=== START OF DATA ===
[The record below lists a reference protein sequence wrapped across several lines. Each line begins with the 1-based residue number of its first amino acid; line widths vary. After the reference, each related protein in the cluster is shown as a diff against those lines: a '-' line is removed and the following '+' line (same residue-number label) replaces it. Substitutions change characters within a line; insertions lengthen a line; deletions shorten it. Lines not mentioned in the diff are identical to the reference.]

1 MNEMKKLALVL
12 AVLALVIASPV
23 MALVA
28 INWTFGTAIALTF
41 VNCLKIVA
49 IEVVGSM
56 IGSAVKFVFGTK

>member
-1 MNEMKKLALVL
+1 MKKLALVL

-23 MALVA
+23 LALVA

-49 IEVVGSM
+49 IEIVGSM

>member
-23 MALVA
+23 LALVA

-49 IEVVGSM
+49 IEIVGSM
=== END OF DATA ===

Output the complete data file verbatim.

[The record below lists a reference protein sequence wrapped across several lines. Each line begins with the 1-based residue number of its first amino acid; line widths vary. After the reference, each related protein in the cluster is shown as a diff against those lines: a '-' line is removed and the following '+' line (same residue-number label) replaces it. Substitutions change characters within a line; insertions lengthen a line; deletions shorten it. Lines not mentioned in the diff are identical to the reference.]

1 MNEMKKLALVL
12 AVLALVIASPV
23 MALVA
28 INWTFGTAIALTF
41 VNCLKIVA
49 IEVVGSM
56 IGSAVKFVFGTK

>member
-1 MNEMKKLALVL
+1 MKKLALVL

-23 MALVA
+23 LALVA

-49 IEVVGSM
+49 IEIVGSM

>member
-23 MALVA
+23 LALVA

-49 IEVVGSM
+49 IEIVGSM